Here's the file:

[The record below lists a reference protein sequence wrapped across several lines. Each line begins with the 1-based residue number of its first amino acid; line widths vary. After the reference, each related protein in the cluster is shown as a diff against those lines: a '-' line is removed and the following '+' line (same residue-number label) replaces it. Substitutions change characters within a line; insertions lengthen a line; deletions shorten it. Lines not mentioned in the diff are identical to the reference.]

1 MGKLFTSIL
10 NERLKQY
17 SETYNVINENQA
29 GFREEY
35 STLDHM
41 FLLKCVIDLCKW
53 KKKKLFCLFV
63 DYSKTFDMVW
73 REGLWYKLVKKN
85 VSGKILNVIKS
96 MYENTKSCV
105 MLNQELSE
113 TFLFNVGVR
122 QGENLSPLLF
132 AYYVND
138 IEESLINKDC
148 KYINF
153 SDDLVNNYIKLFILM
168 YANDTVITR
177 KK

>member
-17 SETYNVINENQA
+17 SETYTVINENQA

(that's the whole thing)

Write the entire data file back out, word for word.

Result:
[The record below lists a reference protein sequence wrapped across several lines. Each line begins with the 1-based residue number of its first amino acid; line widths vary. After the reference, each related protein in the cluster is shown as a diff against those lines: a '-' line is removed and the following '+' line (same residue-number label) replaces it. Substitutions change characters within a line; insertions lengthen a line; deletions shorten it. Lines not mentioned in the diff are identical to the reference.]

1 MGKLFTSIL
10 NERLKQY
17 SETYNVINENQA
29 GFREEY
35 STLDHM
41 FLLKCVIDLCKW
53 KKKKLFCLFV
63 DYSKTFDMVW
73 REGLWYKLVKKN
85 VSGKILNVIKS
96 MYENTKSCV
105 MLNQELSE
113 TFLFNVGVR
122 QGENLSPLLF
132 AYYVND
138 IEESLINKDC
148 KYINF
153 SDDLVNNYIKLFILM
168 YANDTVITR
177 KK

>member
-17 SETYNVINENQA
+17 SETYTVINENQA